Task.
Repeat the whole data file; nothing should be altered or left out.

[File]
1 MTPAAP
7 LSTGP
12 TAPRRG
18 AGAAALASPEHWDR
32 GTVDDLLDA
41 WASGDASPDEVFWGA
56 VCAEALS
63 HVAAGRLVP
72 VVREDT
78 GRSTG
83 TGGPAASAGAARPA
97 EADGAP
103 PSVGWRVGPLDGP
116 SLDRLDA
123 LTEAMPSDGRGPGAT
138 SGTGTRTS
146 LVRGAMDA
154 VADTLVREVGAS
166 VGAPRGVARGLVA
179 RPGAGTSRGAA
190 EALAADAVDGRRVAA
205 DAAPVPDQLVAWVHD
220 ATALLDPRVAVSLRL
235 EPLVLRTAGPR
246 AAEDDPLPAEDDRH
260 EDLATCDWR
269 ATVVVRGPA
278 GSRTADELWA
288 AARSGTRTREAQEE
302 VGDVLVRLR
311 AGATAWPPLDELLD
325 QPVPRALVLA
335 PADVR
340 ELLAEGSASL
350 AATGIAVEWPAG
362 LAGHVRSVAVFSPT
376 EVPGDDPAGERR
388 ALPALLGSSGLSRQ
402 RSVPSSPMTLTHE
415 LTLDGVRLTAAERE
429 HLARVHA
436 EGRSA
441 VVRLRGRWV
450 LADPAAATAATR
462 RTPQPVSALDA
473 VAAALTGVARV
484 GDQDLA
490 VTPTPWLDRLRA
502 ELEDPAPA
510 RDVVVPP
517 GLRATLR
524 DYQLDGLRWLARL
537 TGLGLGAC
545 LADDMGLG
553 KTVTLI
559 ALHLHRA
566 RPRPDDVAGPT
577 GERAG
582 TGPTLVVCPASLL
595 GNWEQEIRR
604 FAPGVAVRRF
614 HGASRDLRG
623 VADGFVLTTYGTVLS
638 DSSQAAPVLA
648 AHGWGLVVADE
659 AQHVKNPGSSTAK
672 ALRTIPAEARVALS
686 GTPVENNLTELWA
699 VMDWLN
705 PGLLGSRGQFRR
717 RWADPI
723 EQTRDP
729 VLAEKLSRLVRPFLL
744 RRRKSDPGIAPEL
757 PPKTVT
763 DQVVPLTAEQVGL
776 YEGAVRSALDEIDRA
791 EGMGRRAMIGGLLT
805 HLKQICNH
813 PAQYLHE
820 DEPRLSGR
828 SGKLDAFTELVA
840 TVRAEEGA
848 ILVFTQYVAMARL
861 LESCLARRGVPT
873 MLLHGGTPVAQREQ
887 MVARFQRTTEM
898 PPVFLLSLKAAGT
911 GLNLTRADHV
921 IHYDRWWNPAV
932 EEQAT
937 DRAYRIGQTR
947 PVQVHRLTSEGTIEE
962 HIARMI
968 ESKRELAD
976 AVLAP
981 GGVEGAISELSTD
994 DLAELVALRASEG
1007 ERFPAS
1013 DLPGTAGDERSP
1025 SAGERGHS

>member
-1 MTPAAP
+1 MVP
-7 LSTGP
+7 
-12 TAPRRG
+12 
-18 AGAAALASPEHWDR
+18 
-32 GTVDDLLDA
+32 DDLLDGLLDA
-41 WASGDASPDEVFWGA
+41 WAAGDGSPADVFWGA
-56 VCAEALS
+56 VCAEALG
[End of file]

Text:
1 MTPAAP
7 LSTGP
12 TAPRRG
18 AGAAALASPEHWDR
32 GTVDDLLDA
41 WASGDASPDEVFWGA
56 VCAEALS
63 HVAAGRLVP
72 VVREDT
78 GRSTG
83 TGGPAASAGAARPA
97 EADGAP
103 PSVGWRVGPLDGP
116 SLDRLDA
123 LTEAMPSDGRGPGAT
138 SGTGTRTS
146 LVRGAMDA
154 VADTLVREVGAS
166 VGAPRGVARGLVA
179 RPGAGTSRGAA
190 EALAADAVDGRRVAA
205 DAAPVPDQLVAWVHD
220 ATALLDPRVAVSLRL
235 EPLVLRTAGPR
246 AAEDDPLPAEDDRH
260 EDLATCDWR
269 ATVVVRGPA
278 GSRTADELWA
288 AARSGTRTREAQEE
302 VGDVLVRLR
311 AGATAWPPLDELLD
325 QPVPRALVLA
335 PADVR
340 ELLAEGSASL
350 AATGIAVEWPAG
362 LAGHVRSVAVFSPT
376 EVPGDDPAGERR
388 ALPALLGSSGLSRQ
402 RSVPSSPMTLTHE
415 LTLDGVRLTAAERE
429 HLARVHA
436 EGRSA
441 VVRLRGRWV
450 LADPAAATAATR
462 RTPQPVSALDA
473 VAAALTGVARV
484 GDQDLA
490 VTPTPWLDRLRA
502 ELEDPAPA
510 RDVVVPP
517 GLRATLR
524 DYQLDGLRWLARL
537 TGLGLGAC
545 LADDMGLG
553 KTVTLI
559 ALHLHRA
566 RPRPDDVAGPT
577 GERAG
582 TGPTLVVCPASLL
595 GNWEQEIRR
604 FAPGVAVRRF
614 HGASRDLRG
623 VADGFVLTTYGTVLS
638 DSSQAAPVLA
648 AHGWGLVVADE
659 AQHVKNPGSSTAK
672 ALRTIPAEARVALS
686 GTPVENNLTELWA
699 VMDWLN
705 PGLLGSRGQFRR
717 RWADPI
723 EQTRDP
729 VLAEKLSRLVRPFLL
744 RRRKSDPGIAPEL
757 PPKTVT
763 DQVVPLTAEQVGL
776 YEGAVRSALDEIDRA
791 EGMGRRAMIGGLLT
805 HLKQICNH
813 PAQYLHE
820 DEPRLSGR
828 SGKLDAFTELVA
840 TVRAEEGA
848 ILVFTQYVAMARL
861 LESCLARRGVPT
873 MLLHGGTPVAQREQ
887 MVARFQRTTEM
898 PPVFLLSLKAAGT
911 GLNLTRADHV
921 IHYDRWWNPAV
932 EEQAT
937 DRAYRIGQTR
947 PVQVHRLTSEGTIEE
962 HIARMI
968 ESKRELAD
976 AVLAP
981 GGVEGAISELSTD
994 DLAELVALRASEG
1007 ERFPAS
1013 DLPGTAGDERSP
1025 SAGERGHS

>member
-1 MTPAAP
+1 MVP
-7 LSTGP
+7 
-12 TAPRRG
+12 
-18 AGAAALASPEHWDR
+18 
-32 GTVDDLLDA
+32 DDLLDGLLDA
-41 WASGDASPDEVFWGA
+41 WAAGDGSPADVFWGA
-56 VCAEALS
+56 VCAEALG